We talk a lot about legacy at my house. Not so much the financial concept of legacy, but the handing down of a strong Christian belief to the next generation.
For years, my mental concept of legacy was limited to my children and their children. Perhaps I will live to see a third generation, but it’s often hard to fathom past one’s grandchildren and the effect they might have on the world.
But a story about Christian author Os Guinness made me rethink the fallacy of so shallow a view of that word “legacy.” In his book The Call, he tells of his great-great grandmother, who, in a time of great despair, considered ending her life. In the distance, she sees a young man plowing straight ahead regardless of how much work was before him. She reconsiders her death, and eventually begins praying for her descendants through a dozen generations.
This story struck me hard. It seemed daring to believe that somehow God’s use of me could extend to a generation where to them I will only be a name in a family tree, if I’m even that.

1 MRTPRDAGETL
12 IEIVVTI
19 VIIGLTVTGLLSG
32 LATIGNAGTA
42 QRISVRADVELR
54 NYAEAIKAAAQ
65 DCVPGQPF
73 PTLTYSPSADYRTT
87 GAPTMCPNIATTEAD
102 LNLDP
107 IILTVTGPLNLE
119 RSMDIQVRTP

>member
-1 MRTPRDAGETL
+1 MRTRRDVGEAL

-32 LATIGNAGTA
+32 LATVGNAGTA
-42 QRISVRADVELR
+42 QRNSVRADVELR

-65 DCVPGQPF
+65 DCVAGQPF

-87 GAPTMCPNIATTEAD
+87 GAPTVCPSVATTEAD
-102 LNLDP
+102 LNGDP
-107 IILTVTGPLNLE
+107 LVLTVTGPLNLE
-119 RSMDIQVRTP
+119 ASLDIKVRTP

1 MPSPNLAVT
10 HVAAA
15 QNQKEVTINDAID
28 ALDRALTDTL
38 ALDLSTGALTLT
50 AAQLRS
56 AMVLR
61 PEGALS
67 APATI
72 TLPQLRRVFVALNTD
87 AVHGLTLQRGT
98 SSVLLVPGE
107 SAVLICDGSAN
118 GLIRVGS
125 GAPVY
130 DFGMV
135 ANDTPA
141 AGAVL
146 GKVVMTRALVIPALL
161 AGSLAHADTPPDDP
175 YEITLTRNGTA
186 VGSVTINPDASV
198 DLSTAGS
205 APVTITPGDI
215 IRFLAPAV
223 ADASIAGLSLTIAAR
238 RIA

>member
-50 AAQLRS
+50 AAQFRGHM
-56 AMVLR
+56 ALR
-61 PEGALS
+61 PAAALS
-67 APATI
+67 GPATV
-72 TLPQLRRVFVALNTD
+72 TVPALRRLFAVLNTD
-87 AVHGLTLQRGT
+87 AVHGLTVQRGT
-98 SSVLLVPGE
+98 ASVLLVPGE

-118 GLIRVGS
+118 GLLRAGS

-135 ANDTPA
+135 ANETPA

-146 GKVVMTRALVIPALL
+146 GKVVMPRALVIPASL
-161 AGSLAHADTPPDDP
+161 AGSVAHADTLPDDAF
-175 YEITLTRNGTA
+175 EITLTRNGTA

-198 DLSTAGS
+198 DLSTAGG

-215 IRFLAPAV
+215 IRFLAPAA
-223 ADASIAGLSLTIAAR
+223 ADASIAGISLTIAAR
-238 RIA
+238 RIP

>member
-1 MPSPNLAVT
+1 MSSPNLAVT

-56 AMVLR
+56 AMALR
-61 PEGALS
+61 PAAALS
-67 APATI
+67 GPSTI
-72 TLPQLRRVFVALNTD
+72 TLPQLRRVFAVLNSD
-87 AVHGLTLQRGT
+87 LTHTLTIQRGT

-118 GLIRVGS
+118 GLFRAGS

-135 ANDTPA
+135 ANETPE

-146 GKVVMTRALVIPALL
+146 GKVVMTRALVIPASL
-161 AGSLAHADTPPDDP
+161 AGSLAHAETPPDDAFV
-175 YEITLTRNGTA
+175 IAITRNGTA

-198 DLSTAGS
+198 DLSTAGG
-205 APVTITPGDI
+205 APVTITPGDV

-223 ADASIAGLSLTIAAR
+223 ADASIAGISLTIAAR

Still, I began to pray differently, extending my reach so that, perhaps, God would hear my prayers for a family member I would never meet. “Let them fulfill their purpose, Lord, as you’ve designed.”
This prayer change has allowed me to see my family in a much different way, and my legacy prayer continues to grow. In many ways, I suddenly feel like Abraham standing before the Lord and being told that somehow I am like that father of nations.
Abraham must’ve prayed daily for the great family he was promised but never saw. Through Abraham, God birthed not only His people but the continued plan of His salvation for all.
Now, I see myself standing in Heaven one day gathered with my descendants, and I realize that I do not want to miss being with a single family member there. My legacy prayer has become, “Oh, Lord, make me a father of nations, and redeem my people so that none are lost. Let each of them stand with me in Your presence.”
It’s a bold prayer, I know, but we serve a bold God. You can never ask for too much—especially when you’re leaving behind a legacy.